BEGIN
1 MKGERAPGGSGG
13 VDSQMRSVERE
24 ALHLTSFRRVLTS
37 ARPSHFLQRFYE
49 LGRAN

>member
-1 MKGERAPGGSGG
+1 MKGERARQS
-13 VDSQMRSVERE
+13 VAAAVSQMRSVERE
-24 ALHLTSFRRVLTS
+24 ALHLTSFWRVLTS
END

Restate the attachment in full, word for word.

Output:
1 MKGERAPGGSGG
13 VDSQMRSVERE
24 ALHLTSFRRVLTS
37 ARPSHFLQRFYE
49 LGRAN

>member
-1 MKGERAPGGSGG
+1 MKGERARQS
-13 VDSQMRSVERE
+13 VAAAVSQMRSVERE
-24 ALHLTSFRRVLTS
+24 ALHLTSFWRVLTS